Fast Analytical Techniques at Work with Small-Signal Analysis
Published by Stairway Press, the new book written by Christophe Basso covers the subject of small-signal modeling in a comprehensive way via equations-based analyses and in-depth exploration of waveforms with engines like SPICE and SIMPLIS. Starting smoothly with an introduction of the basic switching cells, the author describes the modeling method based on the PWM switch model introduced a few decades ago. Several operating modes are explored like fixed-frequency operation in voltage- or current-mode control, discontinuous or continuous conduction mode without forgetting quasi-square-wave or so-called QR converters. The four transfer functions – control-to-output, input-to-output, input and output impedances – are all detailed so that you can follow the steps at your own pace and experience the fast analytical circuits techniques or FACTs at work in real situations. Isolated structures are covered in great detail with flyback, forward, LLC, and various buck-derived extensions. Finally, boost- and flyback-based power factor correction stages are also analyzed. A comprehensive description of the book and its layout is available from the author's webpage.
SIMPLIS is used extensively throughout the pages to check operating points but also make sure the symbolic derivations deliver a meaningful ac response. If the basic fixed-frequency cells benefit from well-identified SPICE averaged models, they have no easy-to-use models for operating modes such as QR or constant on- and off-times control schemes for instance. The matter becomes complicated with LLC converters operated in voltage- or current-mode control which do not have averaged models at all. To that respect, SIMPLIS provides a swift and efficient way to check the ac response of a given switching structure without the need to resort to an intermediate model. It also helps assess second or third-order effects brought by parasitics naturally eluded during modeling. In the author’s opinion, this approach saved an extraordinary amount of time which, in the absence of such an engine, would have required the extraction of the transfer function on a bench prototype for each of the structures he covered.
The book comes along with a collection of free 60+ simulation templates which can work for most of them on Elements, the SIMPLIS demonstration version. A typical template looks like the below figure. The left side represents the ready-to-work switching converter (here a two-phase buck converter) while the right sheet automates the frequency compensation of the loop. In this particular example, it calculates the values of the components in a type 2 compensator to meet your design criteria like crossover frequency and wanted phase margin. The values are then displayed in the Simulator>Edit Netlist (after preprocess) submenu. This technique lets you explore various compensation scenarios and check the corresponding transient response. Isolated versions featuring an optocoupler are also offered and implement a similar architecture. By plugging component values pertaining to your power converter, these templates will quickly tell you if operating waveforms are within the expected range. As such, they represent a tremendous time-saving tool to let you quickly assess the performance of your ongoing design with the ability to easily modify or enrich the template for refined analyses. Once this stage is validated, you can proceed and replace the control core with the selected PWM controller model.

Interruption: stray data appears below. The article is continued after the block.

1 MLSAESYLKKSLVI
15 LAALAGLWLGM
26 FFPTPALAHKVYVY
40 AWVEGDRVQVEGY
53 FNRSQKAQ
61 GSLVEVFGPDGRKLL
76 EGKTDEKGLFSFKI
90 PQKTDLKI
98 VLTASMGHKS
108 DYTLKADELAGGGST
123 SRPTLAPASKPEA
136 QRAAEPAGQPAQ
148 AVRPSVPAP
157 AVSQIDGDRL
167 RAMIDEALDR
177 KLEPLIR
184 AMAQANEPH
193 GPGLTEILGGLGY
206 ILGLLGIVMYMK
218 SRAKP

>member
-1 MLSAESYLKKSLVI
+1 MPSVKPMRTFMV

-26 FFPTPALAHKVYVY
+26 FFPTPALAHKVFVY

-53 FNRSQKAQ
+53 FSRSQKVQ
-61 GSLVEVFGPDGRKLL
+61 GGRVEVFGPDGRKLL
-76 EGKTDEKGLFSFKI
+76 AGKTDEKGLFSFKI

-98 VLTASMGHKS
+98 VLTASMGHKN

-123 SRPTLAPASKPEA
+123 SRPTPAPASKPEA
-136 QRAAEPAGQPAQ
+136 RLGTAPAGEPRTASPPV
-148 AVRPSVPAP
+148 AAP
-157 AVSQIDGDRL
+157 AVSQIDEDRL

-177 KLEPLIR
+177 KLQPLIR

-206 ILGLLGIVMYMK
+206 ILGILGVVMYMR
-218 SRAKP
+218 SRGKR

The book and this collection of working circuits represent the ideal tools for seasoned engineers willing to go beyond simple loop compensation with the goal of understanding the small-signal mechanisms at work behind the scene. Engineers starting in the field of power conversion and students in electrical engineering will also find numerous details on switching converters while discovering a powerful analysis method with the FACTs.